A: Everybody’s ecstatic, and I’ve gotten such great response and encouragement. Sales are certainly doing really well … I’m just trying to keep up at this point and trying to make good decisions and move forward and do whatever I can to be worthy of her recommendation, make sure that the quality is good …
I’ve been working on a second book that is an adjunct to this… that is truly all of the facts and will include a lot of these documents so you can go through that and see the same progression as I did …
Q: I imagine it was like a treasure hunt.
A: It’s exactly a treasure hunt…
Also what I enjoyed a lot about this was the connection, the network of women in that time period, especially women that were going outside the norm. Mary Fields, Mary Amadeus, they were doing what only men were allowed to do and so they put themselves out there because they believed in what they were doing and they were dedicated to what they were doing … But it was at a great risk.
The other thing about this book is that almost all of those names of the people in the Cascade Birdtail area are all of the real names and people that actually lived in that time period …
I was very fortunate to speak to the last living person who knew Mary Fields, who at that time was a little boy. She was his babysitter. This is Earl Monroe and if you read the story, Earl Monroe has a pretty big part in it. I asked him things that I wanted to know specifically and he gave me information that also validated what I had in the story, so that was wonderful to speak with someone who really did know her.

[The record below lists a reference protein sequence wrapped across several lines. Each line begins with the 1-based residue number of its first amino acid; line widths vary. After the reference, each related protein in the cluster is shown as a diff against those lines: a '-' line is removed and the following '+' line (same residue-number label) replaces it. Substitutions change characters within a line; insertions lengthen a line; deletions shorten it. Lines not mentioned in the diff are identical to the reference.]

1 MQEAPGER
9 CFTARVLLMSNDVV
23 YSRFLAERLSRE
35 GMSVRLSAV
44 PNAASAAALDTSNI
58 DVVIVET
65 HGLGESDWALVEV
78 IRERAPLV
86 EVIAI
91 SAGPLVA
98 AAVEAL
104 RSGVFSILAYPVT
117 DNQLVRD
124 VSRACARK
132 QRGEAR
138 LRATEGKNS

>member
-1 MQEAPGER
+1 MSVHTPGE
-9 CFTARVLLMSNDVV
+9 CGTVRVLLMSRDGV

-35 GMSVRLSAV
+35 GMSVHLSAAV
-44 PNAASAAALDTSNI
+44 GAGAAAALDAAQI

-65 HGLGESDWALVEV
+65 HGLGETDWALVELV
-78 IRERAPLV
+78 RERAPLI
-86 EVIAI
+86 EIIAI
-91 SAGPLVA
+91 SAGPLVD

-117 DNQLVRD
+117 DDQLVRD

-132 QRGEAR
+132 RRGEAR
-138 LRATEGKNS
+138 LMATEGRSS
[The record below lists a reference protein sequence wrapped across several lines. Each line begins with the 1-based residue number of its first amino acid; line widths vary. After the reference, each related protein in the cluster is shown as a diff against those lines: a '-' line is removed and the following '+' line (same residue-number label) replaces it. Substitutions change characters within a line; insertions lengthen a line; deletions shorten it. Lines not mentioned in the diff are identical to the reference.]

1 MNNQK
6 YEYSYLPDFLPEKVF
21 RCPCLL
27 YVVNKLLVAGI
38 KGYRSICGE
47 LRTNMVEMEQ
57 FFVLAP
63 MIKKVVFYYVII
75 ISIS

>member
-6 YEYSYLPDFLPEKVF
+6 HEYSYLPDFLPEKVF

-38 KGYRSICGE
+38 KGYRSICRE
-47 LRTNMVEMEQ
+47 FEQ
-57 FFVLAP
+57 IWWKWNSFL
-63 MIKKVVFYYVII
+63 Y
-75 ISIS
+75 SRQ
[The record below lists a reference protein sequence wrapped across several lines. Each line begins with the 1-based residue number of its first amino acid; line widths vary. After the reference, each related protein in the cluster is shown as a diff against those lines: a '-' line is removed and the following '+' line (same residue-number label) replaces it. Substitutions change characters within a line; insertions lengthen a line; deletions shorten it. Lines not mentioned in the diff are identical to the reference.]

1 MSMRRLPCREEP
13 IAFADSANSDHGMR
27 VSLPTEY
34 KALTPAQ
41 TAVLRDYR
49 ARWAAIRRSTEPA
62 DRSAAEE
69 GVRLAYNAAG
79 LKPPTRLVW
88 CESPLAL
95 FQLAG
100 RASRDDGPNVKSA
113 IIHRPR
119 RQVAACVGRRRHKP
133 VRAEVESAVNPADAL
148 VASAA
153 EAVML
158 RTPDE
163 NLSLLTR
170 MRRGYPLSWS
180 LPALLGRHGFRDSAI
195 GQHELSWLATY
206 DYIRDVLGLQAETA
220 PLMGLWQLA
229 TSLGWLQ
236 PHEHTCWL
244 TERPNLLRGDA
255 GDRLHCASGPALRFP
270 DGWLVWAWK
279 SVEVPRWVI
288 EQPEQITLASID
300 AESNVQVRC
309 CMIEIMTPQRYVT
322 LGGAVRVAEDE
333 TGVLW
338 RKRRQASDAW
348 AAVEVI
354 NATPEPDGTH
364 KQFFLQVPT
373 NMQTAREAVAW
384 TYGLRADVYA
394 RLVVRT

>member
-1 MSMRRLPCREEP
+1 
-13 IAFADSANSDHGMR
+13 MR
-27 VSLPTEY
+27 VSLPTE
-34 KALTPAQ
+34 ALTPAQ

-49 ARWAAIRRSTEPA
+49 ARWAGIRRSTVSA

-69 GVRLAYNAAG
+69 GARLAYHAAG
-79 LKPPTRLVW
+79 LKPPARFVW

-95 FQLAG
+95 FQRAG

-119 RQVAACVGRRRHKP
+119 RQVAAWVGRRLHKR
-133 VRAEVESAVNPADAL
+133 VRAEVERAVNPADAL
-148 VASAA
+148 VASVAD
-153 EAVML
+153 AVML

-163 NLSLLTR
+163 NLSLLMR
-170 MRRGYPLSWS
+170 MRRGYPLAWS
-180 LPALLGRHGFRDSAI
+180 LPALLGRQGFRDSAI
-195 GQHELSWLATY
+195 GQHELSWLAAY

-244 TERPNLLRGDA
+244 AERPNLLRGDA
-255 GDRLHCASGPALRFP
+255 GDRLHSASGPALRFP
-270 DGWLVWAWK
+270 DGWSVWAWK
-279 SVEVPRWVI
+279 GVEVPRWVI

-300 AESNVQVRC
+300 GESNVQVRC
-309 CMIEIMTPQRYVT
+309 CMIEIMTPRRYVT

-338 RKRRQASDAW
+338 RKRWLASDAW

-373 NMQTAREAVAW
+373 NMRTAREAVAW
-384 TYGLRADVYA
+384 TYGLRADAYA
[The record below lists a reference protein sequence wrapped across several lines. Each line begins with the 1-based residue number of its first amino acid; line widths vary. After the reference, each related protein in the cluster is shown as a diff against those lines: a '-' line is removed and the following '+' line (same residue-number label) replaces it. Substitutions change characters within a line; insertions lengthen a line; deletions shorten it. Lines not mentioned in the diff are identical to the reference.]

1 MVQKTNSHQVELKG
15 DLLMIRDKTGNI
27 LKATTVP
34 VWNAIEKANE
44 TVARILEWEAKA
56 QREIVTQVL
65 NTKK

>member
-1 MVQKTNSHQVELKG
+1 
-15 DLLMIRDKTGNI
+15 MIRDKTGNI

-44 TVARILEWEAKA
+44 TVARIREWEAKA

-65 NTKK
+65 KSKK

Q: Why do so few people know about Mary?
A: Simply because it was a regional legend. Montana is a huge state and when you go back 100 years ago, we didn’t communicate like we do now. The world is a small place but if you were in one section of Montana, what you knew and your world and who was important in that area was very different from even 50 miles away. Somehow it didn’t grow outside of that, because even though articles were written about her, it basically repeated the few facts that people ended up recalling … It just took somebody to want to know the whole story … I felt like I discovered gold by discovering this extraordinary woman that I wanted people to know about.
Q: Is there anything you’d like to add?
A: She wasn’t a stagecoach driver. She drove a horse and wagon and when she couldn’t get through in winter, she sometimes walked, but she never drove a stagecoach. I just want to eliminate that (misconception).
I think one of the very consistent things was if you talk to people that are native from that area today, they never knew her, it’s a family story, they speak of her with love and affection… The fact that she was still loved two or three generations later speaks very well of her as a human being. She was someone who contributed to the community, someone who contributed to our country…
I’m always so happy to find people that are young that are interested in history because I think that’s such a loss when that doesn’t happen, when they’re not put in contact with stories from the past. They’re not boring, they’re fascinating. I’ve been really happy that this book has also had a lot of young people reading it. I hope for more of that because there’s so much more to learn from understanding different time periods.